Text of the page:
Sorry // Future
Future is an enormously prolific artist with a grind matched by few of his peers. Still, in 2017, he released FUTURE and HNDRXX within a week of each other, which is insanely quick even for his own standards. The two albums served as complimentary portraits of Future’s dual personas, cleverly titled after his main stage name and alter ego, “Future Hendrix.” As such, FUTURE was mostly stock Future music and featured few surprises and many bangers. HNDRXX, however, was a step outside his comfort zone both sonically and expressively, featuring more wistful, colorful production and introspective lyricism.
Though I feel HNDRXX as a whole went mostly underappreciated, I’ve singled out “Sorry,” the seven-and-a-half (!) minute finale track (excluding the bonus streaming content). The confessional honesty Future exhibits on “Sorry” makes it a rare, touching moment in his discography.
Produced by Metro Boomin and Cubeatz, the beat is minimal and efficient in its instrumentation. Its plaintive, sedated feel, fostered by a drifting piano melody and dreamy flourishes, compliments Future’s style and subject matter well. For an instrumental with no beat switches or B sections, it fills the long 7:30 runtime without exhausting its interest, providing a perfect background over which Future spills his troubles.
With a title like “Sorry,” it’s not hard to predict the theme, but you never really know with Future. He’s known to head-fake these things, like on “31 DAYS,” with the opening lyric, “This is a moment of clarity,” hinting at some epiphany before revealing that he’s actually talking about his VVS diamonds. “Sorry,” however, follows through on this promise, with the chorus of “Ain’t really mean to hurt you / Sorry it’s gotta be this way.”
It’s particularly interesting to note that Future’s first connection with his ex Ciara — which ended in a messy, public breakup — was on the remix of a song of hers also titled “Sorry.” This sympathetic, remorseful side of Future is rare, but his warbling autotune yelps are undeniably pained and genuine.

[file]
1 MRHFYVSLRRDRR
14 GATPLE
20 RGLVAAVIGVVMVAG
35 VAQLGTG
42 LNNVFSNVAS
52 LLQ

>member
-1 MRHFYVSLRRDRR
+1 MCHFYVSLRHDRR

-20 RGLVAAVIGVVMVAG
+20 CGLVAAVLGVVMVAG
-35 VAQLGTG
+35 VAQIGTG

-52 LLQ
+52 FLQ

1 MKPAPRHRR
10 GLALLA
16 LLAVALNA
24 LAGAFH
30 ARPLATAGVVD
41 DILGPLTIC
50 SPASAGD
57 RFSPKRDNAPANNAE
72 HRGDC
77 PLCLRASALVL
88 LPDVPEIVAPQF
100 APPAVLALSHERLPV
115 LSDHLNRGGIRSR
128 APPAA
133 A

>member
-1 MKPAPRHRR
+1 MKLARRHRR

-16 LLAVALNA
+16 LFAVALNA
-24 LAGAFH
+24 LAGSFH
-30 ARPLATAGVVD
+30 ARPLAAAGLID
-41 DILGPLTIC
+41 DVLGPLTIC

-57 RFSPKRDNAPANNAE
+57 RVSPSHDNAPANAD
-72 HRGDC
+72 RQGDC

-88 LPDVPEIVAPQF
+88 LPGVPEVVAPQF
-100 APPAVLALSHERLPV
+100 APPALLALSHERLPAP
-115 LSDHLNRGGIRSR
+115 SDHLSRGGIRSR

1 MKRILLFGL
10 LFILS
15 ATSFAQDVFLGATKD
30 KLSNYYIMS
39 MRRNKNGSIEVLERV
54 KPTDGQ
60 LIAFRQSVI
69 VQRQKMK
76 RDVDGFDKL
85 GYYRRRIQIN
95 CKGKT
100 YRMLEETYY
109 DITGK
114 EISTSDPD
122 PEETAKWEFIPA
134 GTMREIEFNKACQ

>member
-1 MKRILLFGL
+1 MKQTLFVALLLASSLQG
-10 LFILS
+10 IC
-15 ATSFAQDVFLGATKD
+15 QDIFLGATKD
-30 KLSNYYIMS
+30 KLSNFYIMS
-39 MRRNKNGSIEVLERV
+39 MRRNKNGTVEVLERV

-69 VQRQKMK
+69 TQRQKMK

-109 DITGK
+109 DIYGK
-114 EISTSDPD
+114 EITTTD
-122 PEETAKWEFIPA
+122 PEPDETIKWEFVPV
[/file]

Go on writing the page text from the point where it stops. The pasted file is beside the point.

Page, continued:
Future uses “Sorry” as a canvas to unload his troubles onto, and at 7:30, it’s clear he has a lot of them. With the line, “If I open up my eyes it turn black for real,” cleverly inverting what usually happens when one closes their eyes, he suggests a more metaphorical eye-opening — as if seeing his situation clearly would reveal nothing but darkness.
There’s an irony to Future’s more honest music, which I call the Swimming Pools Effect. It’s named after Kendrick’s hit song of the same name, which ingeniously condemned drowning one’s problems in partying while providing millions with a banging soundtrack to do exactly that to. Future is the king of this morbid irony. Listening closely will reveal that he is unhappy and lost with his lifestyle, but who listens closely to lyrics when they’re dancing, drunk, and drugged-out?
Future has since pivoted back to his wheelhouse of club bangers despite the accomplishment that was HNDRXX, highlighted by songs like “Sorry.” Still, he’s recently mentioned “needing to make another HNDRXX,” which could mean there’s more of this side of Future to come.
I, for one, certainly hope this is the case.